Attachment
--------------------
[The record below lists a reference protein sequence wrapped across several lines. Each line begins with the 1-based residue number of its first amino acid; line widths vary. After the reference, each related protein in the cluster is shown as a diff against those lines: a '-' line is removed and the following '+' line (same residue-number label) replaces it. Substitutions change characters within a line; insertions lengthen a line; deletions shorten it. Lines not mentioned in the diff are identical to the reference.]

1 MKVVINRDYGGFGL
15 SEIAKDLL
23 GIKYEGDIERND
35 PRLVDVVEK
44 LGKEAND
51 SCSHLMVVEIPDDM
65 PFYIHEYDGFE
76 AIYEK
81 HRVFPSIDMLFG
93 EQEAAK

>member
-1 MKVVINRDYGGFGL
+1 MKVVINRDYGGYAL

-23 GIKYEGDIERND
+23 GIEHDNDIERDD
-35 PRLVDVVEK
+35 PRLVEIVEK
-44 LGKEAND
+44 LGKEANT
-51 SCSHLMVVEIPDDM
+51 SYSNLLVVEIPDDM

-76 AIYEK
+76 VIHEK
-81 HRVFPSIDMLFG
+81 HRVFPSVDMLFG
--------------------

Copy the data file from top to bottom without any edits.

[The record below lists a reference protein sequence wrapped across several lines. Each line begins with the 1-based residue number of its first amino acid; line widths vary. After the reference, each related protein in the cluster is shown as a diff against those lines: a '-' line is removed and the following '+' line (same residue-number label) replaces it. Substitutions change characters within a line; insertions lengthen a line; deletions shorten it. Lines not mentioned in the diff are identical to the reference.]

1 MKVVINRDYGGFGL
15 SEIAKDLL
23 GIKYEGDIERND
35 PRLVDVVEK
44 LGKEAND
51 SCSHLMVVEIPDDM
65 PFYIHEYDGFE
76 AIYEK
81 HRVFPSIDMLFG
93 EQEAAK

>member
-1 MKVVINRDYGGFGL
+1 MKVVINRDYGGYAL

-23 GIKYEGDIERND
+23 GIEHDNDIERDD
-35 PRLVDVVEK
+35 PRLVEIVEK
-44 LGKEAND
+44 LGKEANT
-51 SCSHLMVVEIPDDM
+51 SYSNLLVVEIPDDM

-76 AIYEK
+76 VIHEK
-81 HRVFPSIDMLFG
+81 HRVFPSVDMLFG